Most hockey fans have likely never heard of the name Chad Costello, and for good reason. He has never played a single NHL game and is not a top prospect for the League either.
However, the 29-year-old is definitely an extremely talented hockey player. Perhaps, one who simply doesn’t get the opportunity he may deserve.
Costello is a three-time ECHL All-Star, has led the league in points twice, and is a two-time ECHL MVP. In his earlier career, he also led the United States Hockey League in points and was named to the NCAA All-Rookie Team in 2006-07.
So, obviously, Costello has some incredible hockey skills. The question is, why did he never find a spot in the NHL, or even the AHL for that matter?
NHL Draft Eligible Seasons
As an 18-year-old, Costello was playing for the Des Moines Buccaneers of the USHL, where he would only score 15 points over 45 games. However, his development was clearly just scratching the surface.
The next year, Costello would play in the North American Hockey League (NAHL) for the Wichita Falls Wildcats. His offensive output saw vast improvements, and Costello’s confidence in himself grew. He would finish the year with 29 goals and 63 points in 56 games.
In his final NHL Draft eligible season, 2005-06, Costello returned to the USHL with the Cedar Rider Roughriders. His confidence transferred over, and Costello would go on to lead the league in points with 76. As a result, he drew significant NCAA interest and would commit to Northeastern University.
Brief NCAA Career
In 2006-07, Costello would be named to NCAA Hockey East All-Rookie Team after scoring 11 goals and 22 points in 32 games as a member of the Northeastern Huskies. The 21-year-old was finally garnering the interest he had deserved for his superior talents.
However, the following season would prove to be a difficult one for Costello. Over 27 games, he would score just three goals, and the progress he had made seemed to disintegrate in a matter of months. After diminished playing time, Costello decided he had a better opportunity in a professional hockey league, and left Northeastern after two seasons.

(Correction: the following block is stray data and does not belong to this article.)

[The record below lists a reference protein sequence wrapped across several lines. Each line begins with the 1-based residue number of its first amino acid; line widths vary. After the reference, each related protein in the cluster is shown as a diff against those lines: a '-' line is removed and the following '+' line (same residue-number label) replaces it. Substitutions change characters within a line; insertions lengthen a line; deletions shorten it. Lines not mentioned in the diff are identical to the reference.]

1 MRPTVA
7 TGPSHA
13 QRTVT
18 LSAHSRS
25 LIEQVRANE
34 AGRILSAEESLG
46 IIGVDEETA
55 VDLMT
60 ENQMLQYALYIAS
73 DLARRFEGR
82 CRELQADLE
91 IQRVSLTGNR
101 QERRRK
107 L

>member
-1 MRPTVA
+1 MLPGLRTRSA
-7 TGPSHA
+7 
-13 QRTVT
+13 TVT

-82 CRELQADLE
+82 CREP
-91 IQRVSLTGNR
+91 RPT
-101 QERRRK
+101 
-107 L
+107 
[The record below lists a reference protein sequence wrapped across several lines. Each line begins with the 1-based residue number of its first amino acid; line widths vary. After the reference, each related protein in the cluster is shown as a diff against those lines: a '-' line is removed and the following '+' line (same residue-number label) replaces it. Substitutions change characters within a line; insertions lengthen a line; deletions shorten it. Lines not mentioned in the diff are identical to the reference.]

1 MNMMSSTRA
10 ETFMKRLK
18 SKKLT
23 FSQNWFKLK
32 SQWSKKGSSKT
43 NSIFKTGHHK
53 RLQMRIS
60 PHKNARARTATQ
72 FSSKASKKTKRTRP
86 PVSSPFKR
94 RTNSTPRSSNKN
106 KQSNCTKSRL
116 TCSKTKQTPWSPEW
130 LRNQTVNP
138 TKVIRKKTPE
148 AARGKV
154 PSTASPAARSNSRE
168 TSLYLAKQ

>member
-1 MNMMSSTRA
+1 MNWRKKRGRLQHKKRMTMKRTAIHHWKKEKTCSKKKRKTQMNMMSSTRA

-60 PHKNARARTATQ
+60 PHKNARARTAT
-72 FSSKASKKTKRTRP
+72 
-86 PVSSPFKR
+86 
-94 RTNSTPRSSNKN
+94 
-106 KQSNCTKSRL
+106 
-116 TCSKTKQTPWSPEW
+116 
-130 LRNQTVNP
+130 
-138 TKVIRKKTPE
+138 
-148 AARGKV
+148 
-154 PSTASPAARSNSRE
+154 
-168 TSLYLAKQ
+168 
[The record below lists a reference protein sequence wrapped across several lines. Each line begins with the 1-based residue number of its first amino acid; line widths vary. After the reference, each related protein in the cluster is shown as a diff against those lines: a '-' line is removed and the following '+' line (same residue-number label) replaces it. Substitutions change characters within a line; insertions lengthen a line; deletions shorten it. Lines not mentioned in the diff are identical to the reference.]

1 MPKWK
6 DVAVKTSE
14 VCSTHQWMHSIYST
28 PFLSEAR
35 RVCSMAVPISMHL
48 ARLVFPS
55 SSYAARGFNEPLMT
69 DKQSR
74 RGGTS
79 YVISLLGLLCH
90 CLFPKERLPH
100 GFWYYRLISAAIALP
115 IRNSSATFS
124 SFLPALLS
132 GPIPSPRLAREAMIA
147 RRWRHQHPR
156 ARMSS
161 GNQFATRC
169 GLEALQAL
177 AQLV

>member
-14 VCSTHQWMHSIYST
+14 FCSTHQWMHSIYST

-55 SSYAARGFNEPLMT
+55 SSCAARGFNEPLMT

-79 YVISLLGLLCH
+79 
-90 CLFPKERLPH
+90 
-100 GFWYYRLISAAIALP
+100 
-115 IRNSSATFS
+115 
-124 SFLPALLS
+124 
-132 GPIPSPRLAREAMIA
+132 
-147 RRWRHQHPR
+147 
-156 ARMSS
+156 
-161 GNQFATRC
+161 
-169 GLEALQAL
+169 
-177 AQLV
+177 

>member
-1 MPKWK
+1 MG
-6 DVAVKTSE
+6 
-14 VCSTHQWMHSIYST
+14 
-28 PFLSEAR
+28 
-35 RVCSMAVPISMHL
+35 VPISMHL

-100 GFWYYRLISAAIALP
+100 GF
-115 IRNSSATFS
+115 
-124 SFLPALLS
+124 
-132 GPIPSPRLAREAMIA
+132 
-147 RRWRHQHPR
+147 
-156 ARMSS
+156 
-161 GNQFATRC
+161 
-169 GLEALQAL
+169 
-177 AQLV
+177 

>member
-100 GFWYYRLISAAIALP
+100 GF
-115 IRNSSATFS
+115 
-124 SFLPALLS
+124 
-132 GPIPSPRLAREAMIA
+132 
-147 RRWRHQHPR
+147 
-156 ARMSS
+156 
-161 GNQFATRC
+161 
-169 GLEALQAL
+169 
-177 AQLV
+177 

8-Year Battle in the CHL, ECHL and AHL
The following eight years have been all over the place, spending time in the IHL, CHL, ECHL, and AHL. Costello spent 2008-09 in the International Hockey League with the Muskegon Lumberjacks where he learned under the wings of some more mature teammates.
After that, Costello moved on to the CHL and ECHL, where he found annual success among the league’s best. For his performance, he was rewarded with a total of 40 AHL games spread out over the years. However, despite putting up 17 points over that time, he was never able to stick with any of the teams. So, back to the CHL or ECHL he went. Back to leading the league in points per game, but never getting the respect to even play full-time in the AHL.
Over the past five years, dating back to 2011, Costello has played most, or all, of four ECHL seasons. In 2013-14 he was injured and only played 14 games. However, in those four healthy years, Costello led the league in points per game each time.
In 2011-12, as a member of the Colorado Eagles, Costello scored 29 goals and 76 points in 47 games, picking up the Most Valuable Player award. The following season, Costello would again lead the ECHL in points per game, scoring 17 goals and 58 points in 36 games with the Eagles. As a result, he also earned 21 AHL games with the Bridgeport Sound Tigers.
In 2014-15, Costello was now a member of the Allen Americans. He would lead the league in points and points per game, scoring a whopping 41 goals and 125 points in 72 games. Despite the outstanding year, he lost out on the MVP award to goaltender, Jeff Jakaitis.
Finally, in 2015-16, Costello would play a second consecutive full season for the Americans. While his offensive totals slipped to a still impressive 24 goals and 103 points, he was able to nab the MVP award for the second time in five years.
Why Does Costello Not Get Further Opportunities?
Costello’s offensive output in the ECHL may be some of the most impressive numbers the league has ever seen, so why doesn’t the 29-year-old get any further opportunities in the AHL?
For starters, he stands at just 5’9″ in an era that has become obsessed with size and physical abilities. He wasn’t able to blow away scouts during his slim time with the Sound Tigers, but three years later, why not give him another shot?
Costello has been the best player by a long shot in the ECHL, the league just below the AHL, over the last five years. He is still under 30 years of age and could certainly give an edge to many AHL teams. He deserves another shot to move up and prove his worth. After years in the ECHL, he has matured both as a hockey player and as a person.
Keep an eye on Chad Costello during the 2016-17 season. He will likely remain atop the ECHL scoring leaders, and hopefully, get some playing time in the AHL again.